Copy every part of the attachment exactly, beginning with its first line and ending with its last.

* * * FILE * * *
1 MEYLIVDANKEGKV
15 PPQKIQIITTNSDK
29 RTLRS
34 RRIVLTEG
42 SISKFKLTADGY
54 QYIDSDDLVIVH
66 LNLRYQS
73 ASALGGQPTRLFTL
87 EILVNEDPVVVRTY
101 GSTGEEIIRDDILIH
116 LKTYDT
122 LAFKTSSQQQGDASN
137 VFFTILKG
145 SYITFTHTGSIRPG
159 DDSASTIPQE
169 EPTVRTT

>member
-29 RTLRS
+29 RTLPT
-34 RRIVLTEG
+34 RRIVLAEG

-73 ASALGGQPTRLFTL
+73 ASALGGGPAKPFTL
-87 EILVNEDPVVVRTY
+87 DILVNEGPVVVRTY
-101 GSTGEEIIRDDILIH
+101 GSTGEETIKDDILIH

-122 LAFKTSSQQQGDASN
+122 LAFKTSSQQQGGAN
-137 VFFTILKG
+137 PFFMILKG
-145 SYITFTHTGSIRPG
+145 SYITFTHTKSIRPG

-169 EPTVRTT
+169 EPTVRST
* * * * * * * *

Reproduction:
1 MEYLIVDANKEGKV
15 PPQKIQIITTNSDK
29 RTLRS
34 RRIVLTEG
42 SISKFKLTADGY
54 QYIDSDDLVIVH
66 LNLRYQS
73 ASALGGQPTRLFTL
87 EILVNEDPVVVRTY
101 GSTGEEIIRDDILIH
116 LKTYDT
122 LAFKTSSQQQGDASN
137 VFFTILKG
145 SYITFTHTGSIRPG
159 DDSASTIPQE
169 EPTVRTT

>member
-29 RTLRS
+29 RTLPT
-34 RRIVLTEG
+34 RRIVLAEG

-73 ASALGGQPTRLFTL
+73 ASALGGGPAKPFTL
-87 EILVNEDPVVVRTY
+87 DILVNEGPVVVRTY
-101 GSTGEEIIRDDILIH
+101 GSTGEETIKDDILIH

-122 LAFKTSSQQQGDASN
+122 LAFKTSSQQQGGAN
-137 VFFTILKG
+137 PFFMILKG
-145 SYITFTHTGSIRPG
+145 SYITFTHTKSIRPG

-169 EPTVRTT
+169 EPTVRST